He wasn’t doing the festival or the films any favors. Established names such as Nanni Moretti, Bruno Dumont, the bear winner Ildikó Enyedi and Sean Penn were represented with their weakest films in the inflated competition, directors: inside with formally interesting films such as Kornél Mundruczó, Andrea Arnold (a documentary film about the agricultural recycling chain the perspective of a cow) and Gaspar Noé, who gave the horror impresario Dario Argento a tender age role, were parked in subordinate program series.
Lax handling of the mask requirement
This Cannes hubris continued directly in the extremely lax implementation of the Corona measures, which were already loose in France. Different rules seem to apply on the Croisette, and the atmosphere in the halls was accordingly irritable. There was seldom any trace of euphoria. Heckling, please put on the masks, were heard quite often during the demonstrations. But why should the audience take the announcements seriously when the Cannes boss himself sets a bad example on the red carpet? The cancellation of the vaccinated Léa Seydoux, who had to go into quarantine in Paris, did not change that.
Ultimately, the unbalance of a competition can only be compensated for through clever jury decisions. Spike Lee, Maggie Gyllenhaal, Kleber Mendonça Filho, Mati Diop, Jessica Hausner & Co have done a lot right here that cannot be valued highly enough after too frequent questionable Cannes decisions in recent years. You have marked out exactly the right mix of classic auteur cinema and the few, but all the more concise, film experiments.
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The jury award is shared by Apichatpong Weerasethakul’s delirious solo piece “Memoria” for a stunning Tilda Swinton, who was omnipresent again this year on the Croisette, and Nadav Lapid’s tour de force “Ahed’s Knee” through the Israeli border area. Films that convince with an original vision of cinema were in the minority, which is why the festival needed such accents from the jury in order to counteract the overly homogeneous impression of the competition and to work out the strengths of the selection.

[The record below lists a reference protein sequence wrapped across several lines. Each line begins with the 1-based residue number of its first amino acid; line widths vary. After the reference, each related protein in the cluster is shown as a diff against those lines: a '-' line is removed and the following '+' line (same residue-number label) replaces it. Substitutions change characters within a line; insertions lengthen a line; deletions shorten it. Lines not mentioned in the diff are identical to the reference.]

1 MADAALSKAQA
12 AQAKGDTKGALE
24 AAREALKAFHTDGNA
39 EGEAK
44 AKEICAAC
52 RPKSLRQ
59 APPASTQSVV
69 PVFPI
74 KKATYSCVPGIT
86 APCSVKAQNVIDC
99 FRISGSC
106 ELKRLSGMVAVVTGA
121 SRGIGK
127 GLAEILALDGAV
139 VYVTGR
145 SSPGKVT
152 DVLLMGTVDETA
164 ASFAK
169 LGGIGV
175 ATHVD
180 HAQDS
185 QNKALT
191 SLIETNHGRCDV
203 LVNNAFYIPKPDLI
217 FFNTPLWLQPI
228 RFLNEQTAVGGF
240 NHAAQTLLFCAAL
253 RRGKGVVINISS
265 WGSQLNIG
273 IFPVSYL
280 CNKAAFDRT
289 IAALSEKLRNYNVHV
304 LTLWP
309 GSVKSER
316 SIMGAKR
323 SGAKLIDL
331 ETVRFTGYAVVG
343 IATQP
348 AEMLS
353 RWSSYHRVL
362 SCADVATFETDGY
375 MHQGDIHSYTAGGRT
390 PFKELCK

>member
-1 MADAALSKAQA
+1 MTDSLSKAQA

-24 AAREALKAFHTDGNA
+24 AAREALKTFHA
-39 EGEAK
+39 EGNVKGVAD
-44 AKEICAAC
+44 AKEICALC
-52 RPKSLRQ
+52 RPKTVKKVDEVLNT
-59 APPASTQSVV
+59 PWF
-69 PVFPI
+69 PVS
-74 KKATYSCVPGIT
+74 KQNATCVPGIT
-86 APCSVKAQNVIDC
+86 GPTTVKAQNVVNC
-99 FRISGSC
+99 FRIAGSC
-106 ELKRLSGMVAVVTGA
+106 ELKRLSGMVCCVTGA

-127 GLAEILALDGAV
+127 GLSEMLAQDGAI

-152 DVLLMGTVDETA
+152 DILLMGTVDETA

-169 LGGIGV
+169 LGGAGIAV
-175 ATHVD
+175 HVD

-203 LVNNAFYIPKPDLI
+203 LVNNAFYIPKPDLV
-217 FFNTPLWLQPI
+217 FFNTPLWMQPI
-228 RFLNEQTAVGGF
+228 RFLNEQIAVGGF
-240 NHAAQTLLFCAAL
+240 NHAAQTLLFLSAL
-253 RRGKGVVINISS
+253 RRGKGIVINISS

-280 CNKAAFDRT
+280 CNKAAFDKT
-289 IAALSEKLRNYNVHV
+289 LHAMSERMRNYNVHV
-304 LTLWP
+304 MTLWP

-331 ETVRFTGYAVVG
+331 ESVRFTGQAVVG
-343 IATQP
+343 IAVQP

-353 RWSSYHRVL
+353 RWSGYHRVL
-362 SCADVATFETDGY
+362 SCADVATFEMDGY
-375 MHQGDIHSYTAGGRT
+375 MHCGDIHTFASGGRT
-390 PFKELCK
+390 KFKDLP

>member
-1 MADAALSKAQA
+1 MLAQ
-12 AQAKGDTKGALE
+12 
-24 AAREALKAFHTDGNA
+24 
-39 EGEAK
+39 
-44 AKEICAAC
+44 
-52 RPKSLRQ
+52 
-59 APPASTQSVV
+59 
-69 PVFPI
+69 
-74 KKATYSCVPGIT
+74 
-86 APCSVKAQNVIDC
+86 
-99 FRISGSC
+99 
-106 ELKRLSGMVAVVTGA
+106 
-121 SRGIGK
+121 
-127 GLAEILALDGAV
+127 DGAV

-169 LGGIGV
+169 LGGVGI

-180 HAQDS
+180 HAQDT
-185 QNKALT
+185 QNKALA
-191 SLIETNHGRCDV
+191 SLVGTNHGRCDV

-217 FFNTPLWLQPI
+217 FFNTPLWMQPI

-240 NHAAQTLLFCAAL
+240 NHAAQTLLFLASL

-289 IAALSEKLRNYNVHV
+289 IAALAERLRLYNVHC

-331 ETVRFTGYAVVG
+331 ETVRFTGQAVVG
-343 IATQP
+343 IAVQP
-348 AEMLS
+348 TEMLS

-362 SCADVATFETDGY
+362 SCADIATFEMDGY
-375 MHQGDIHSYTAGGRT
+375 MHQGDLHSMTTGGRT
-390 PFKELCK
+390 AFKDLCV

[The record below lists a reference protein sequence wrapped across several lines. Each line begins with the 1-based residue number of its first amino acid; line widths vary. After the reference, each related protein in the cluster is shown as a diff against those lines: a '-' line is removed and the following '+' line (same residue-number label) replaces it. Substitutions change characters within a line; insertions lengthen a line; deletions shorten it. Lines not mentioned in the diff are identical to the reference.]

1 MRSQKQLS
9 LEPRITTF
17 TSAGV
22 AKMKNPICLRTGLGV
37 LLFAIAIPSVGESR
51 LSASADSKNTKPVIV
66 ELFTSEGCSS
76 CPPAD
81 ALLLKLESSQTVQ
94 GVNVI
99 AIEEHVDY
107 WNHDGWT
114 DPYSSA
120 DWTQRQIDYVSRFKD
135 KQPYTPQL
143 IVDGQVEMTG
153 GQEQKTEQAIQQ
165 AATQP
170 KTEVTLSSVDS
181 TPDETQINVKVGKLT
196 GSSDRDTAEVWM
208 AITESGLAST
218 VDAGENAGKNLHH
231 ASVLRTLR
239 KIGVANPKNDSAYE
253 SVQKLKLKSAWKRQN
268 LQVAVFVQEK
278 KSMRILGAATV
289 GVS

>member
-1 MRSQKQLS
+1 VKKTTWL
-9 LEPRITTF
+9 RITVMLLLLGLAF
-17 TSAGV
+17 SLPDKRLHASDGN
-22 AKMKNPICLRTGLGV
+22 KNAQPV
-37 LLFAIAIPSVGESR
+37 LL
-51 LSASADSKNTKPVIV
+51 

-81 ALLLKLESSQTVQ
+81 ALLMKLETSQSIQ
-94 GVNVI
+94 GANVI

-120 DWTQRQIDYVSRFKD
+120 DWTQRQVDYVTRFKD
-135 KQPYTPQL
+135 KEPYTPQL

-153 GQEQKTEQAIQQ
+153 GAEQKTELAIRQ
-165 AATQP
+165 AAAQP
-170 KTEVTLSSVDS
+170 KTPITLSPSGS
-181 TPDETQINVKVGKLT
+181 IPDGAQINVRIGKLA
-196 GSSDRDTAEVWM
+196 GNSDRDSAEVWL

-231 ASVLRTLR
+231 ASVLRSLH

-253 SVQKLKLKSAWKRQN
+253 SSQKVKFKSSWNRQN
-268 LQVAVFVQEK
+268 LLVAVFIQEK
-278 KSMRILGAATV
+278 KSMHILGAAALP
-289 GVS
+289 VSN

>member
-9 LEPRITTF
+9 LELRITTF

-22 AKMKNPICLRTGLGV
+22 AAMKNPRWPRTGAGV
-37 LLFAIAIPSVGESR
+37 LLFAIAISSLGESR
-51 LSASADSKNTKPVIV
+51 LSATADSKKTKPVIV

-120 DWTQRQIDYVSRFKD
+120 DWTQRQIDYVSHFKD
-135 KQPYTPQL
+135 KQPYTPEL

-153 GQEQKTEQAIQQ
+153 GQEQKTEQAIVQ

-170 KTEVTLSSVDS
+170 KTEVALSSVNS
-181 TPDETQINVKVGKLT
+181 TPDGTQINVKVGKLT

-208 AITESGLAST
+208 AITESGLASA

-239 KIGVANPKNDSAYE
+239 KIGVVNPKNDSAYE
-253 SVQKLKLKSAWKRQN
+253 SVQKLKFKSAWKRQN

Dominance instead of aesthetic refinements
In this respect, with the masterful moral piece “A Hero” by the Iranian director Asghar Farhadi and Ryusuke Hamaguchi’s very concentrated, very serious Murakami film “Drive My Car”, the loneliness study of a (again!) Car fanatic, the jury was able to pinpoint the two best representatives of one classic narrative cinema, which was disproportionately represented in the competition this year.
The fact that the still somewhat unpredictable Leos Carax won the director’s award with his art-pop musical “Annette” is not just a small bow to one of the most eccentric French people of today, but also to big star cinema (Adam Driver and Marion Cotillard as a toxic, singing celebrity couple), which was otherwise only served by Wes Anderson with his equipment film “The French Dispatch” – but came away empty-handed.
So the festival, which was supposed to mark a new beginning, ends in a forgiving way. Cannes’ claim to hegemony, which is no longer about aesthetic refinements or a search for traces of new narrative forms, but about sheer dominance, seems out of date today. The jury got the best out of the offer – and with its decisions also made makeshift corrections to another tendency in the film industry that was already evident at the Berlinale: 18 out of 24 films in the competition came from Europe.
Should this Cannes vintage actually give a representative picture of international production, it is to be feared that the pandemic could continue to leave the remote regions of world cinema behind. This development would be worrying. With such a Eurocentric perspective, the festivals would undermine the artistic radiance of cinema – in comparison with the global strategies of Netflix, but also with more recent discourses in contemporary art.